Upward Momentum Stalls as Restaurant Sales Slide in February
The restaurant industry’s same-store sales fell year-over-year for the second consecutive month during February. Although February’s -0.8 and January’s -0.3 percent sales growth is an improvement over the -1.1 percent same-store sales growth rate reported for 2017, sales growth rates are again negative and rise the concern that the relative strength exhibited by the industry in Q4 of last year could have been only an anomaly and the industry is still on its path of declining sales. However, favorable macroeconomic conditions, strong consumer confidence, and the fact that some of the decline in February sales could be attributed to several factors external to the industry and that won’t be present in upcoming months fuels optimism for increased restaurant spending in upcoming months.
The downturn in restaurant same-store sales growth during February was widespread from a geographic standpoint. Almost two thirds of the 195 DMAs (designated market areas) tracked by Black Box Intelligence suffered negative same-store sales growth during the month. By comparison, 57 percent of markets experienced positive same-store sales growth back in December. At the regional level, analysis shows similar results. Only five of the country’s eleven regions were able to achieve positive same-store sales growth during February. The best performing regions during the month based on sales growth were the Western Region, California, and Texas. All three of these regions posted positive sales growth during February. Worst performing regions of the country were the Midwest, Mid-Atlantic, and Southwest. A case can be made for weather being a contributing factor behind the poor results in some of these regions.
Turnover rates for restaurant hourly employees and restaurant managers increased again during January. Attraction and retention of qualified employees remains a top concern for restaurant operators, which have been experiencing historically high turnover rates for the last couple of years. As turnover rates continue to increase, a growing challenge for restaurants have been staffing levels. Over 70 percent of restaurant companies reported being continuously understaffed for their restaurant hourly employee positions. This growing number of vacancies plus a slowdown in restaurant location net growth has translated into flat to slightly negative job growth in chain restaurants.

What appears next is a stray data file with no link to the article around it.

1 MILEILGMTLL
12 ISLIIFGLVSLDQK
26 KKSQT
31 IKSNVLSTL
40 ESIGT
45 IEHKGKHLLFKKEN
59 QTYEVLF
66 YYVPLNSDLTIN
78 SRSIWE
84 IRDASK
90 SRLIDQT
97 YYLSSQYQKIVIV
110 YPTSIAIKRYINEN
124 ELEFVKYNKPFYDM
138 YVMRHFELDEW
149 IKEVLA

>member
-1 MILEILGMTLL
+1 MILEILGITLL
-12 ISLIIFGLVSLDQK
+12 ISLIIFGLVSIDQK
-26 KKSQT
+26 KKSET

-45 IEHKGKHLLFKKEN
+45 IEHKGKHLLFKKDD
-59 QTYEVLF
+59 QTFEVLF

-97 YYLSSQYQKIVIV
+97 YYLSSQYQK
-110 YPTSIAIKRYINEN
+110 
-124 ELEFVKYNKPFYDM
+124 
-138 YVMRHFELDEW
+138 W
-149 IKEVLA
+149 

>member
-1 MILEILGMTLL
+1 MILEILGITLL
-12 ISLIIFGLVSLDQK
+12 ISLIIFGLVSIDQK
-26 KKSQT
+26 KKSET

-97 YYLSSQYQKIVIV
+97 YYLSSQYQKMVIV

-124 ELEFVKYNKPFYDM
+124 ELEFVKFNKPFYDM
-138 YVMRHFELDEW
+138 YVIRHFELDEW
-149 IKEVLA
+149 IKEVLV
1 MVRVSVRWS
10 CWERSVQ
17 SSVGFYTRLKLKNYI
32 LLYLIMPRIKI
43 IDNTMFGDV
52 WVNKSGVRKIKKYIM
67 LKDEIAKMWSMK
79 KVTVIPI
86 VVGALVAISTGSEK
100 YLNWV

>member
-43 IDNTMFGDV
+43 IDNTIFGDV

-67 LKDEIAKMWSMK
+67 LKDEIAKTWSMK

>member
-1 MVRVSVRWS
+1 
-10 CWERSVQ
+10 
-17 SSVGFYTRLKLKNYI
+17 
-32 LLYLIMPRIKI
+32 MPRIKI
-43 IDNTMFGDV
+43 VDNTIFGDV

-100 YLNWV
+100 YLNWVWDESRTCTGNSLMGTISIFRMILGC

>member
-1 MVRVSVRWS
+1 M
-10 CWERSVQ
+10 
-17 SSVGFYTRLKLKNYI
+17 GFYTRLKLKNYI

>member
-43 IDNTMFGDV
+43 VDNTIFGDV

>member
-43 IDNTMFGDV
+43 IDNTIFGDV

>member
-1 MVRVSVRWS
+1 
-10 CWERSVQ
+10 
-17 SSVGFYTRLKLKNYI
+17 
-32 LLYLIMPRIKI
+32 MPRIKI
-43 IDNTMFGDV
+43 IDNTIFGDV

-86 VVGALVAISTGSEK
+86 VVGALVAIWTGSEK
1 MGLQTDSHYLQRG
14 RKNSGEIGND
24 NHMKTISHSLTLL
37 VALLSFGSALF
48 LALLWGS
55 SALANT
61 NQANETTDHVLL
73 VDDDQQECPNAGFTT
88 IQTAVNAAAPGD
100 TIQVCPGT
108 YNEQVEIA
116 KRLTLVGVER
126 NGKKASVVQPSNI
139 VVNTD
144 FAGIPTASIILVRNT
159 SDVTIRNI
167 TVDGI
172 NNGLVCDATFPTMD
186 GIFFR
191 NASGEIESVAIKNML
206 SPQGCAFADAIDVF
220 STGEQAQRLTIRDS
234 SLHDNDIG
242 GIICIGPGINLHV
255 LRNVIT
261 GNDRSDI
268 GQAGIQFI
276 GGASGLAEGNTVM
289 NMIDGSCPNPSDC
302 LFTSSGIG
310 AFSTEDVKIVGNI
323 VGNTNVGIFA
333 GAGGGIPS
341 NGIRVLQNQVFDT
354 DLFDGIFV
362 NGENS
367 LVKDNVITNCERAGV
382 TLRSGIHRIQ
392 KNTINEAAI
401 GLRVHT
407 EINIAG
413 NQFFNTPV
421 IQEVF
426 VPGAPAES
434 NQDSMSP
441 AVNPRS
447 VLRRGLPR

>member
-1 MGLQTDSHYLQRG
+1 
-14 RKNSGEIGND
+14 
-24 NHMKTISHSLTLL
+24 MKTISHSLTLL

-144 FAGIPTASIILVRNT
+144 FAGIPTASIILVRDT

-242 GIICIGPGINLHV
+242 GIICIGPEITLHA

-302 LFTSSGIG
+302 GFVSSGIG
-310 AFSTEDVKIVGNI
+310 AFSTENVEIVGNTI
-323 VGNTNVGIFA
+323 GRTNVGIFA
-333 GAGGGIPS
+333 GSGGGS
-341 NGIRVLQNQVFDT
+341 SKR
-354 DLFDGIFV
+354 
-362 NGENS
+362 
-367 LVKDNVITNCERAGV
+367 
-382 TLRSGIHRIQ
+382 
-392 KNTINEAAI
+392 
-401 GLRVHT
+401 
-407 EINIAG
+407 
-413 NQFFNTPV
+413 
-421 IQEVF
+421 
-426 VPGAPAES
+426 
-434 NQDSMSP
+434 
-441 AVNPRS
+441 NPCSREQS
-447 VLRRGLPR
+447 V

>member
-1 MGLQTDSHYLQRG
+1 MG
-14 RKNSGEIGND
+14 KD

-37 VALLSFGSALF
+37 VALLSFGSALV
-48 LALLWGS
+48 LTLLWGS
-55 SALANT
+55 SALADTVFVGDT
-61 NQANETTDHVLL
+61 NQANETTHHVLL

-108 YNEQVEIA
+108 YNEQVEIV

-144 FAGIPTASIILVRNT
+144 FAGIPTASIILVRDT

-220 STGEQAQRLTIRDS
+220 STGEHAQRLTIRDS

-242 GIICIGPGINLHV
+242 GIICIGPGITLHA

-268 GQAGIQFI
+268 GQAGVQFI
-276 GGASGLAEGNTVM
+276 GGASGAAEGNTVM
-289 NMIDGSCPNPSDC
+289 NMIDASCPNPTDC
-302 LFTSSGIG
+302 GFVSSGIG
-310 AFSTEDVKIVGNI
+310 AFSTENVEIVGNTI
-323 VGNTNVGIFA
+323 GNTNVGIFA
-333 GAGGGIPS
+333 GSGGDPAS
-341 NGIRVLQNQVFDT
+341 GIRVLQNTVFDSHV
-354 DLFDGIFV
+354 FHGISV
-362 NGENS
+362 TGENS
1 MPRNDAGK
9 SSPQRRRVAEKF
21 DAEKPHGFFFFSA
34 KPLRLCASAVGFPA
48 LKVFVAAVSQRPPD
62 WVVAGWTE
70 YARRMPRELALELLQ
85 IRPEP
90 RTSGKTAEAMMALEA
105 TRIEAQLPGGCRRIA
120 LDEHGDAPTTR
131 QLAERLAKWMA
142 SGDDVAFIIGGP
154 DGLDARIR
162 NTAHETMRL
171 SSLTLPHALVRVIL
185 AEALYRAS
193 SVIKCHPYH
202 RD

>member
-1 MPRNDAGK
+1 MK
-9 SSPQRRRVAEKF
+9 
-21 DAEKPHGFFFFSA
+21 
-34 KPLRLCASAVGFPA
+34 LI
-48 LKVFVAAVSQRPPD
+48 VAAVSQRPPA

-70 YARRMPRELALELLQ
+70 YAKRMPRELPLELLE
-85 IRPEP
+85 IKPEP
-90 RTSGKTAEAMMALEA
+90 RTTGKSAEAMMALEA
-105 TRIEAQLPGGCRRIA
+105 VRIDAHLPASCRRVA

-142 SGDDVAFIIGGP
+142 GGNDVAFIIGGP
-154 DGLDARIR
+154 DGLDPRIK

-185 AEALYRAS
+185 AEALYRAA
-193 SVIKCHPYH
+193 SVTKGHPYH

UPWARD MOMENTUM STALLS AS RESTAURANT SALES SLIDE IN FEBRUARY
Restaurant same-store sales growth saw another disappointing month in February. The last two months have reversed the positive momentum we experienced in the fourth quarter of 2017 and have revived concerns that the industry may not yet be positioned for sustained growth. Same-store sales dipped -0.8 percent in February, a 0.5 percentage point decline from January and the weakest month since September of last year. These insights come from TDn2K™ data through The Restaurant Industry Snapshot™, based on weekly sales from over 30,000 restaurant units, 170+ brands and represent over $68 billion dollars in annual revenue.
Same-store traffic declined -3.1 percent in February; the worst month since September 2017. Although traffic growth dropped by only 0.1 percentage point compared to January, the negative effect on sales was amplified by a significant slowdown in the growth of guest checks. On average, consumers spent 2.4 percent more than they did a year ago in February. By contrast, the year-over-year growth in average spending was 3.0 percent in January.
“However, the trend that continues,” explained Victor Fernandez, executive director of insights and knowledge at TDn2K, “is higher guest check growth compared with the first three quarters of 2017. Since the beginning of Q4 2017, all months except December have posted year-over-year check growth of at least 2.4 percent. The average for the first nine months of 2017 was only 2.0 percent. Furthermore, the latest TDn2K research indicates that restaurant brands with sustained top sales growth over the last two years have been successful at increasing their average guest checks even more.”
Too Early to Call It a Downturn
There is some concern about restaurant industry performance so far in 2018. The fact that prior year sales were very weak (-3.7%) makes the February 2018 results even more disappointing. Taking a longer view, sales last month were 4.5 percent lower than they were two years ago in February of 2016.